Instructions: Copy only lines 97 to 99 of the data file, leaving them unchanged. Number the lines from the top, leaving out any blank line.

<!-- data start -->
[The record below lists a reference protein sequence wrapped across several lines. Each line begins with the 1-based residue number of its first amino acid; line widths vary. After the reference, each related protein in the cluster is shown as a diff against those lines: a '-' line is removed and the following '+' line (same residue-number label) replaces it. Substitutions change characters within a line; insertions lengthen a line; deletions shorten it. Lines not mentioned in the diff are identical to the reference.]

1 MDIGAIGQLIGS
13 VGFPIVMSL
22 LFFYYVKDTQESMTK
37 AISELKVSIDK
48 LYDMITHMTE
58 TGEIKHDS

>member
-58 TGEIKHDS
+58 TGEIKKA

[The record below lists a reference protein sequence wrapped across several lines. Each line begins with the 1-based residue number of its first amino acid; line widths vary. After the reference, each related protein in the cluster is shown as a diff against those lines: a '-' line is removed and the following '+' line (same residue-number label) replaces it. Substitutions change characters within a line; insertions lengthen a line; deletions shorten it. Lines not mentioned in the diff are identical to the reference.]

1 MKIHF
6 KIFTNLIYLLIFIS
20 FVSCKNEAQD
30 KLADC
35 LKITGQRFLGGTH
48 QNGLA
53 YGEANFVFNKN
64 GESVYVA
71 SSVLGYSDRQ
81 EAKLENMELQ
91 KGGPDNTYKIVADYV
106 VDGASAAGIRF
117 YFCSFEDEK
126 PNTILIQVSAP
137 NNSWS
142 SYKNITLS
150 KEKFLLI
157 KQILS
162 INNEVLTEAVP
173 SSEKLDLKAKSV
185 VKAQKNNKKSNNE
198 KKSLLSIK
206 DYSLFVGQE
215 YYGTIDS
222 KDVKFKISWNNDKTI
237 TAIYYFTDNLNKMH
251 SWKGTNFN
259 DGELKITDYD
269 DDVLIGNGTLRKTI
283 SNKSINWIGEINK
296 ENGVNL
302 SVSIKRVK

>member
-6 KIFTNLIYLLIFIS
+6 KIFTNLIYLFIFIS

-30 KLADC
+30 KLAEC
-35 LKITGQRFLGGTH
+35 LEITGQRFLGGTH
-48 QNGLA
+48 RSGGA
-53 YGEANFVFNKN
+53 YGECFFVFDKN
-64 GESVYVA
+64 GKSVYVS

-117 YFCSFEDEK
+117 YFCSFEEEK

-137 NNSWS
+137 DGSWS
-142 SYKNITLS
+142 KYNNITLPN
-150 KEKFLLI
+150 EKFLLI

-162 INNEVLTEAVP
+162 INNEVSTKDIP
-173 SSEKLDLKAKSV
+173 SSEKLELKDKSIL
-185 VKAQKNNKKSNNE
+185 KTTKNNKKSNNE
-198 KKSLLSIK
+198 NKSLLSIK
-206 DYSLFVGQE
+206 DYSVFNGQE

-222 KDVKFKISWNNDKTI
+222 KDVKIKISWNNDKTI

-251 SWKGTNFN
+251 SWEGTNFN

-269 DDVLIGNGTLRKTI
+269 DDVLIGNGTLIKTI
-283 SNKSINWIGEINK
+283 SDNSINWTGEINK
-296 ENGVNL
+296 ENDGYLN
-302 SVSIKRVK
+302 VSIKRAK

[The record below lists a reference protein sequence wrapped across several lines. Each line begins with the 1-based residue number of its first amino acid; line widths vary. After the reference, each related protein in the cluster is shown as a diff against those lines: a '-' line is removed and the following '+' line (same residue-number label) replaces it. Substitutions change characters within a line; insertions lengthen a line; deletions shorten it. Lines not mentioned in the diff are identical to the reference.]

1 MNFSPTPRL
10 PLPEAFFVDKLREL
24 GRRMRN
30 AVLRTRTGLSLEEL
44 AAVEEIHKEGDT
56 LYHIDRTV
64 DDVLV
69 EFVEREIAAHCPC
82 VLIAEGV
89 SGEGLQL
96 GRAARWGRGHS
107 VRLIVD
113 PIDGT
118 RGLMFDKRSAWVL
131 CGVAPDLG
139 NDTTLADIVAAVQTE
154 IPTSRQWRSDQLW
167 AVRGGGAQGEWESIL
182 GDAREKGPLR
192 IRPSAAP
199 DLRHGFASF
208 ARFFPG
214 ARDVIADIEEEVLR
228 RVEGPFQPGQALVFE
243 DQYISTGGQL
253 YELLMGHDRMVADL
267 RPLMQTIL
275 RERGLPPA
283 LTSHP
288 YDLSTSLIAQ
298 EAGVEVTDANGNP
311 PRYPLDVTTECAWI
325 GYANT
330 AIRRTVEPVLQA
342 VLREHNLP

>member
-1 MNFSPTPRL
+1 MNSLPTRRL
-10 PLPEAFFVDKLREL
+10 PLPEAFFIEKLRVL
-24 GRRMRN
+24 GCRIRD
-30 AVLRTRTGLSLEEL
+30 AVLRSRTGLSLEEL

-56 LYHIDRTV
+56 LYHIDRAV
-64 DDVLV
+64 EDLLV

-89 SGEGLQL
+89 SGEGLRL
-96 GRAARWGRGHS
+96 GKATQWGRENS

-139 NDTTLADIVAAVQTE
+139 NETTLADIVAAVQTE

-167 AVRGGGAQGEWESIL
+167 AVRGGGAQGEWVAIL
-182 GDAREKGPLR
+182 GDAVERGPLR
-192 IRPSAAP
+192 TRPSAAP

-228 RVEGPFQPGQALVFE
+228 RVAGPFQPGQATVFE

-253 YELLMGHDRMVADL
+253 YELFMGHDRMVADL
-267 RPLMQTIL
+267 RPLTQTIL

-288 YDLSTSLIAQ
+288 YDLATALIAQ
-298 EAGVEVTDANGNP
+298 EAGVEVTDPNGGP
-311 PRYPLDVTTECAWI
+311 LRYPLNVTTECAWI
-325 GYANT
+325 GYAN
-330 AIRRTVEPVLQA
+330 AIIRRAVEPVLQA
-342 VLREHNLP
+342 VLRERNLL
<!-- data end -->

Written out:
89 SGEGLQL
96 GRAARWGRGHS
107 VRLIVD